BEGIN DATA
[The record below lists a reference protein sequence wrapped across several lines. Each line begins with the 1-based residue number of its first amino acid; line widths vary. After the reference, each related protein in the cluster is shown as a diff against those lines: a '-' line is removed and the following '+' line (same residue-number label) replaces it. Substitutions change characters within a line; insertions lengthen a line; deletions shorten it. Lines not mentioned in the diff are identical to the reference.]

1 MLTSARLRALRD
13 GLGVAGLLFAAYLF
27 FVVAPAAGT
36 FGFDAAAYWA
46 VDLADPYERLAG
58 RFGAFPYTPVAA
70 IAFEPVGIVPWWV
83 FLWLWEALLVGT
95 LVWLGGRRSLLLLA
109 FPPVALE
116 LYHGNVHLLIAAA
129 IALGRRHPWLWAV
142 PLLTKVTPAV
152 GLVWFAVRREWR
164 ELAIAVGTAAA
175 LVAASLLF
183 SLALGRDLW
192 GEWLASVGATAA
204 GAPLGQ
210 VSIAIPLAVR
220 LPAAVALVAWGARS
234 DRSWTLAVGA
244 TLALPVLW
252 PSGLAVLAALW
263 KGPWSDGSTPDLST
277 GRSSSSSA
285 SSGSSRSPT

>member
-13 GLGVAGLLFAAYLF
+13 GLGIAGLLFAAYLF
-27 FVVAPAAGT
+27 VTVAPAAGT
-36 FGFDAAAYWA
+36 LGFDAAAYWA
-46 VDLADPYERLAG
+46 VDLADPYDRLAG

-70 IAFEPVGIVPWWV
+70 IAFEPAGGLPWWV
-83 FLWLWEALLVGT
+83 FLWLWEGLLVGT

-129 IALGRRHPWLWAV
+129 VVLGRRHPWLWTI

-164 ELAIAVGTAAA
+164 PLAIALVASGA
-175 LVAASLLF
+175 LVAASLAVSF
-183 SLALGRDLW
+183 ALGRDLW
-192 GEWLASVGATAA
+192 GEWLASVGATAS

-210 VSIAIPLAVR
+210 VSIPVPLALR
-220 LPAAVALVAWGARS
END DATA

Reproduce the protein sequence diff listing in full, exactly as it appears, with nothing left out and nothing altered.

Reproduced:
[The record below lists a reference protein sequence wrapped across several lines. Each line begins with the 1-based residue number of its first amino acid; line widths vary. After the reference, each related protein in the cluster is shown as a diff against those lines: a '-' line is removed and the following '+' line (same residue-number label) replaces it. Substitutions change characters within a line; insertions lengthen a line; deletions shorten it. Lines not mentioned in the diff are identical to the reference.]

1 MLTSARLRALRD
13 GLGVAGLLFAAYLF
27 FVVAPAAGT
36 FGFDAAAYWA
46 VDLADPYERLAG
58 RFGAFPYTPVAA
70 IAFEPVGIVPWWV
83 FLWLWEALLVGT
95 LVWLGGRRSLLLLA
109 FPPVALE
116 LYHGNVHLLIAAA
129 IALGRRHPWLWAV
142 PLLTKVTPAV
152 GLVWFAVRREWR
164 ELAIAVGTAAA
175 LVAASLLF
183 SLALGRDLW
192 GEWLASVGATAA
204 GAPLGQ
210 VSIAIPLAVR
220 LPAAVALVAWGARS
234 DRSWTLAVGA
244 TLALPVLW
252 PSGLAVLAALW
263 KGPWSDGSTPDLST
277 GRSSSSSA
285 SSGSSRSPT

>member
-13 GLGVAGLLFAAYLF
+13 GLGIAGLLFAAYLF
-27 FVVAPAAGT
+27 VTVAPAAGT
-36 FGFDAAAYWA
+36 LGFDAAAYWA
-46 VDLADPYERLAG
+46 VDLADPYDRLAG

-70 IAFEPVGIVPWWV
+70 IAFEPAGGLPWWV
-83 FLWLWEALLVGT
+83 FLWLWEGLLVGT

-129 IALGRRHPWLWAV
+129 VVLGRRHPWLWTI

-164 ELAIAVGTAAA
+164 PLAIALVASGA
-175 LVAASLLF
+175 LVAASLAVSF
-183 SLALGRDLW
+183 ALGRDLW
-192 GEWLASVGATAA
+192 GEWLASVGATAS

-210 VSIAIPLAVR
+210 VSIPVPLALR
-220 LPAAVALVAWGARS